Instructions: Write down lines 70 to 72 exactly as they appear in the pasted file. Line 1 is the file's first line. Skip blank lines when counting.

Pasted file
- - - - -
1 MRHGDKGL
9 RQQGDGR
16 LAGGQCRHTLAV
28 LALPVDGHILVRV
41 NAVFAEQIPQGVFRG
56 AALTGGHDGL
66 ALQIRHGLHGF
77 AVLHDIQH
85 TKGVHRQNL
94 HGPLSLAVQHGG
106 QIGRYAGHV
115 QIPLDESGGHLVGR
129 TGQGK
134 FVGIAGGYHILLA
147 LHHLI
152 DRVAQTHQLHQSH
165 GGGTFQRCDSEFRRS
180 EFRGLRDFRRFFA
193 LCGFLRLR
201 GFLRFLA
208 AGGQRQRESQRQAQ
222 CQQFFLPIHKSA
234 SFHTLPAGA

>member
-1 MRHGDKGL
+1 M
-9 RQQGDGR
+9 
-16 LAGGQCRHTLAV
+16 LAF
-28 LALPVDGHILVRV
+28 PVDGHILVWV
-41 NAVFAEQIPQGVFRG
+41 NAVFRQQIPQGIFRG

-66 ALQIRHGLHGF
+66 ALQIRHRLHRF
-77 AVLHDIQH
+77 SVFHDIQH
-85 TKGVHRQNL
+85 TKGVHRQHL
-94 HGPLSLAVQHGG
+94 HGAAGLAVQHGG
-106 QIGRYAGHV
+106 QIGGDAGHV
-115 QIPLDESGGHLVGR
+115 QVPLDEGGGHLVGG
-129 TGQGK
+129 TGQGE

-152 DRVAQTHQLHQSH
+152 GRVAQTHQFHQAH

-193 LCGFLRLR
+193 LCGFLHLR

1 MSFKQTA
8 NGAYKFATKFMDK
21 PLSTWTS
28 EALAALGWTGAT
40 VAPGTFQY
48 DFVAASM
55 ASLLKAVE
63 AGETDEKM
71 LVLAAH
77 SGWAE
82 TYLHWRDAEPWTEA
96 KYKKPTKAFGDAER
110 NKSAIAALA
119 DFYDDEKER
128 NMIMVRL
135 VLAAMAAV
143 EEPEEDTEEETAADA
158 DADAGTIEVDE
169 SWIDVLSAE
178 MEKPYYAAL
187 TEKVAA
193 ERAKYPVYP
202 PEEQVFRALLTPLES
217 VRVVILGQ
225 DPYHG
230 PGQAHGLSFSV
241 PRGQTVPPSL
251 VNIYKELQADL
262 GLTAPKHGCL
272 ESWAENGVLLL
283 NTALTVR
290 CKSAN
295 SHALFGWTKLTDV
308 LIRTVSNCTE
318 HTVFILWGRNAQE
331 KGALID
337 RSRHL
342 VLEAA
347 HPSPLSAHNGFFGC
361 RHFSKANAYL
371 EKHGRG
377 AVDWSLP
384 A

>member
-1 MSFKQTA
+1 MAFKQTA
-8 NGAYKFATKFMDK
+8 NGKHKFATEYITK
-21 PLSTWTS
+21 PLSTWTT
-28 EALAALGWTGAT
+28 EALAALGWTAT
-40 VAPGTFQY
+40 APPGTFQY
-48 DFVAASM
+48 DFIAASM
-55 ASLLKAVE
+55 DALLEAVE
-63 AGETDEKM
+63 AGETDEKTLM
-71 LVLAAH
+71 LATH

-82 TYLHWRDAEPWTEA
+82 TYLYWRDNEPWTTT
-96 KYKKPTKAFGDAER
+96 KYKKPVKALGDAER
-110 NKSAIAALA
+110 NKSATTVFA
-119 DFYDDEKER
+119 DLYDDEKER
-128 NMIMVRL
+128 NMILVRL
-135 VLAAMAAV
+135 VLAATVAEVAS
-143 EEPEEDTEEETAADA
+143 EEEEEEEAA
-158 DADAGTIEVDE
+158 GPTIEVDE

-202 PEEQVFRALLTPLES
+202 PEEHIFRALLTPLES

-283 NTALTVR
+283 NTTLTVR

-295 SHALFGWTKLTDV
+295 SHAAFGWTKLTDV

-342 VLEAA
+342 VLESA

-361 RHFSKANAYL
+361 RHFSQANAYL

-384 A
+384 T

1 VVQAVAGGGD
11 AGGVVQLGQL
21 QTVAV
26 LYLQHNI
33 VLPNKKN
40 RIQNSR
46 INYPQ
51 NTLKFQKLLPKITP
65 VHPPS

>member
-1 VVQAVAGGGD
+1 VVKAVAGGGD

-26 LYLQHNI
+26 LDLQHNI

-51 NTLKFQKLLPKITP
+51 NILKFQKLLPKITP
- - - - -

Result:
158 DADAGTIEVDE
169 SWIDVLSAE
178 MEKPYYAAL